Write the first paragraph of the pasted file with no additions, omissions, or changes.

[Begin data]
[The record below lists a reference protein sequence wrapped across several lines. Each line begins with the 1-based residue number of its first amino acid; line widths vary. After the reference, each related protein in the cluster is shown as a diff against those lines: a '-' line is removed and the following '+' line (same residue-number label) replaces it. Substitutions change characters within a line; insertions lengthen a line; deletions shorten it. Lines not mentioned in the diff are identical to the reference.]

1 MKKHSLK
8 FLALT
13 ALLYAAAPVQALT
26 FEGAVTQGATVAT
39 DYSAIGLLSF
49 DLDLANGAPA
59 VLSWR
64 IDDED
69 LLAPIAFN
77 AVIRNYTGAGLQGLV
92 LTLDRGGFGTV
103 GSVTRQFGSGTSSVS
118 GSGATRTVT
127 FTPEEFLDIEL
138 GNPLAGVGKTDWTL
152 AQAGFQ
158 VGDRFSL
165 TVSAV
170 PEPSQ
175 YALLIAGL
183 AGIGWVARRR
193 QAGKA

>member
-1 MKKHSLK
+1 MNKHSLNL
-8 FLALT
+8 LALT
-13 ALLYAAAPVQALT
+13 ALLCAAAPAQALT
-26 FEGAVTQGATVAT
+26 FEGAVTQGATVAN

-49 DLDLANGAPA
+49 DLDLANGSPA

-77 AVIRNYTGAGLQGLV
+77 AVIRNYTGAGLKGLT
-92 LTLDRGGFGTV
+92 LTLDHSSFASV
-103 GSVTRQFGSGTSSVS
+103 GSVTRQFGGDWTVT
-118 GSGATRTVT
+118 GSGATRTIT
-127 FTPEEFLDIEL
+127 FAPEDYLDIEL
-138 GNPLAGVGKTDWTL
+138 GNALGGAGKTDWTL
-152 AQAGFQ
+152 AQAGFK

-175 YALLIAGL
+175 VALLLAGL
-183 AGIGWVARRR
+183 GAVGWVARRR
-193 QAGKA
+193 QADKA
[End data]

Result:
[The record below lists a reference protein sequence wrapped across several lines. Each line begins with the 1-based residue number of its first amino acid; line widths vary. After the reference, each related protein in the cluster is shown as a diff against those lines: a '-' line is removed and the following '+' line (same residue-number label) replaces it. Substitutions change characters within a line; insertions lengthen a line; deletions shorten it. Lines not mentioned in the diff are identical to the reference.]